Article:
Though it performs to the highest professional standards, and has many adept professional musicians among its ranks, the Birmingham Philharmonic is nominally an amateur orchestra, and perhaps as an amateur orchestra is able to take more risks in programming than other ensembles would dare.
So Sunday afternoon’s concert introduced us to a delicious rarity, the two Mendelssohn Konzertstucke for two clarinets and orchestra. Historical provenance is tricky, with the more mellow basset-horns in the original frame, but whatever the case, these are captivating pieces, and could not have found more persuasive advocates than BPO members Alastair Moseley and Tom Caldecote.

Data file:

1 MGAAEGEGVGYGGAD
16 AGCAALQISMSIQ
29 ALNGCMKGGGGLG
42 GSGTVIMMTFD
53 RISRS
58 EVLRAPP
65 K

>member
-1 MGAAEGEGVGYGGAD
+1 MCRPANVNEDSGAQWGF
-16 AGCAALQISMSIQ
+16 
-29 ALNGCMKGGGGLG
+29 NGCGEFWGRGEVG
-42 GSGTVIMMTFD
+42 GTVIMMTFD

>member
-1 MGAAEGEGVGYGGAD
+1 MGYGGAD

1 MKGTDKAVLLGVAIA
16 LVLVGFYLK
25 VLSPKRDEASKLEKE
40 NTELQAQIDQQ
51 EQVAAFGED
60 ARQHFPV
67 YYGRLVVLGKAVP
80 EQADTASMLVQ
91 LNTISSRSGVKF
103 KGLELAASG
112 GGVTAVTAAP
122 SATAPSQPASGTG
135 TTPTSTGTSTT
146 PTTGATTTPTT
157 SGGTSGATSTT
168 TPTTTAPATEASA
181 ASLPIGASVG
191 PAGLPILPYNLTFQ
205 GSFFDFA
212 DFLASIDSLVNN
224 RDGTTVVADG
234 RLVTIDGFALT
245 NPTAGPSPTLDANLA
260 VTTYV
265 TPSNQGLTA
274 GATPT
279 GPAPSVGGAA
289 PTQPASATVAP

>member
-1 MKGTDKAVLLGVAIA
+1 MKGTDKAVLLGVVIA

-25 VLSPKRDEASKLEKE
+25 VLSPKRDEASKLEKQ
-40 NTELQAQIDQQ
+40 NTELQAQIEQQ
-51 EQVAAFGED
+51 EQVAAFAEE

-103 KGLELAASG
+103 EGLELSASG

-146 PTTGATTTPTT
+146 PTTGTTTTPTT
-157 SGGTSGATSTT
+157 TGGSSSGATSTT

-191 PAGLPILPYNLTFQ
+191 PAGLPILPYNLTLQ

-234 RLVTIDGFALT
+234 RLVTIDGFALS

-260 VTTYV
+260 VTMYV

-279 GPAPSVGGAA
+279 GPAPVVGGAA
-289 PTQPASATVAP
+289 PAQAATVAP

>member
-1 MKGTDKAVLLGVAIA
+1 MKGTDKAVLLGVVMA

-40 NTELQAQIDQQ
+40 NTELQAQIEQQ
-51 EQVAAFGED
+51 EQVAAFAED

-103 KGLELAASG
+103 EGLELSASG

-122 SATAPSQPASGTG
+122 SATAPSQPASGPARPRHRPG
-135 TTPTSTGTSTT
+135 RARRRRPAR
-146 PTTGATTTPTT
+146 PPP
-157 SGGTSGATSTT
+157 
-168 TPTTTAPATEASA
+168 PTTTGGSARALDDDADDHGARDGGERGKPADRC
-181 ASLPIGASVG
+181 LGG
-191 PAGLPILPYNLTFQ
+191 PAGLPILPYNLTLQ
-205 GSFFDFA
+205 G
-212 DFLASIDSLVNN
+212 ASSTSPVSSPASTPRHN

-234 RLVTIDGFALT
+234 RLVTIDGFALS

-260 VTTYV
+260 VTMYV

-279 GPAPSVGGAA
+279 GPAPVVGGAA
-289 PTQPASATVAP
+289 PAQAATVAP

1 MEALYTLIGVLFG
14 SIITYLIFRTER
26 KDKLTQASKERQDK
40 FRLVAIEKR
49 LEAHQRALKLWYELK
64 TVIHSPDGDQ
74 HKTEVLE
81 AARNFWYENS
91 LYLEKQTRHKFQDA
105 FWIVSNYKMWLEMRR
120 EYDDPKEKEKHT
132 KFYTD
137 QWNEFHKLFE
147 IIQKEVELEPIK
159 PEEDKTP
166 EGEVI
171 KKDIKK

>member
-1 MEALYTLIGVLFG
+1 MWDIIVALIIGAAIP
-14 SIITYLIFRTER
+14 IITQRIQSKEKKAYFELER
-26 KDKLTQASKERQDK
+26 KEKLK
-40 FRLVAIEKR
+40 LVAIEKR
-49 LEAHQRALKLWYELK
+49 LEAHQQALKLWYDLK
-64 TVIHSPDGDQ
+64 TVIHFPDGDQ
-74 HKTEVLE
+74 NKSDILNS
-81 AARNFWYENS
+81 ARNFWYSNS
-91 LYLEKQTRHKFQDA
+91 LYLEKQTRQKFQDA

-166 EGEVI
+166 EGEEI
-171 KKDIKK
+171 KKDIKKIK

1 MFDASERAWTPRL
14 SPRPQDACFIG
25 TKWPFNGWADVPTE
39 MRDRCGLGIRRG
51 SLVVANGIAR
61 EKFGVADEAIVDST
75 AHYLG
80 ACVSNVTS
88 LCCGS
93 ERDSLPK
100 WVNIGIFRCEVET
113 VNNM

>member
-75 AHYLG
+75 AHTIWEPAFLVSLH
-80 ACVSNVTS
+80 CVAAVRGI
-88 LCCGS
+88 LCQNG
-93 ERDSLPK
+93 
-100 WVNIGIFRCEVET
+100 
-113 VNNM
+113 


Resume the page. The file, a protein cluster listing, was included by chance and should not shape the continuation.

Their tones and intonation were impeccably blended (not their fault that two clarinets duetting sound like a woody accordion), their virtuosity flowed with liquid generosity, and Michael Lloyd conducted a BPO impeccably alert in its accompanying.
Much meatier stuff came in the second half with Shostakovichj’s knife-edge Symphony no.5. There were some problems with occasional upper-string frailty in these exposed lines, but Lloyd kept a tight grip on tension as these fraught paragraphs unfolded, and horns, heavy brass, and, in particular John Franklin’s coolly-rendered principal flute, added to the significance of this account.
And it was so good to hear Rossini’s Thieving Magpie Overture, even if in an overblown German edition which heavies up the brass but deprives us of theatrically stereophonic side-drums. Rossini needs to be played with immense style, and Lloyd’s BPO delivered ity in spades.
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